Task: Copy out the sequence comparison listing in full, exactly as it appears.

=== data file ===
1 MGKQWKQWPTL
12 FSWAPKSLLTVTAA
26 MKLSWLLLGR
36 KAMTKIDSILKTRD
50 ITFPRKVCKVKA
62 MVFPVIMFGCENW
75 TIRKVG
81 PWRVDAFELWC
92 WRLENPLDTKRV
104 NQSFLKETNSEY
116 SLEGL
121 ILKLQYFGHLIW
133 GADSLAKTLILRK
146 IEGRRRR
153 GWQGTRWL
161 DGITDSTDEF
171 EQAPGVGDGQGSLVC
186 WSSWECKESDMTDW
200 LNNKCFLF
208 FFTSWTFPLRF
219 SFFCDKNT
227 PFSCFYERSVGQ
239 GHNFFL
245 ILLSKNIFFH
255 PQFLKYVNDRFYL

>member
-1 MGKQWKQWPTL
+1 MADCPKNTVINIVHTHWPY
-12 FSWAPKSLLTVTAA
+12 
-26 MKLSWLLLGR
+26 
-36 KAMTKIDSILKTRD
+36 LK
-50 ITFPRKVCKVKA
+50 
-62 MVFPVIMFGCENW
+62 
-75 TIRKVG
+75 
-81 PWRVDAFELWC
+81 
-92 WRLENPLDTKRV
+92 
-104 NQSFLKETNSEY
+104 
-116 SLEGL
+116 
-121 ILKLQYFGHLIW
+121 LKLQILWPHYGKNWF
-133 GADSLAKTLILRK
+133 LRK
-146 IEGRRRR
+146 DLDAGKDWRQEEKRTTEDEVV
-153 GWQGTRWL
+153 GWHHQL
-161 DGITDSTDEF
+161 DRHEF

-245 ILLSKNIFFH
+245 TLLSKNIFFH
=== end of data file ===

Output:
1 MGKQWKQWPTL
12 FSWAPKSLLTVTAA
26 MKLSWLLLGR
36 KAMTKIDSILKTRD
50 ITFPRKVCKVKA
62 MVFPVIMFGCENW
75 TIRKVG
81 PWRVDAFELWC
92 WRLENPLDTKRV
104 NQSFLKETNSEY
116 SLEGL
121 ILKLQYFGHLIW
133 GADSLAKTLILRK
146 IEGRRRR
153 GWQGTRWL
161 DGITDSTDEF
171 EQAPGVGDGQGSLVC
186 WSSWECKESDMTDW
200 LNNKCFLF
208 FFTSWTFPLRF
219 SFFCDKNT
227 PFSCFYERSVGQ
239 GHNFFL
245 ILLSKNIFFH
255 PQFLKYVNDRFYL

>member
-1 MGKQWKQWPTL
+1 MADCPKNTVINIVHTHWPY
-12 FSWAPKSLLTVTAA
+12 
-26 MKLSWLLLGR
+26 
-36 KAMTKIDSILKTRD
+36 LK
-50 ITFPRKVCKVKA
+50 
-62 MVFPVIMFGCENW
+62 
-75 TIRKVG
+75 
-81 PWRVDAFELWC
+81 
-92 WRLENPLDTKRV
+92 
-104 NQSFLKETNSEY
+104 
-116 SLEGL
+116 
-121 ILKLQYFGHLIW
+121 LKLQILWPHYGKNWF
-133 GADSLAKTLILRK
+133 LRK
-146 IEGRRRR
+146 DLDAGKDWRQEEKRTTEDEVV
-153 GWQGTRWL
+153 GWHHQL
-161 DGITDSTDEF
+161 DRHEF

-245 ILLSKNIFFH
+245 TLLSKNIFFH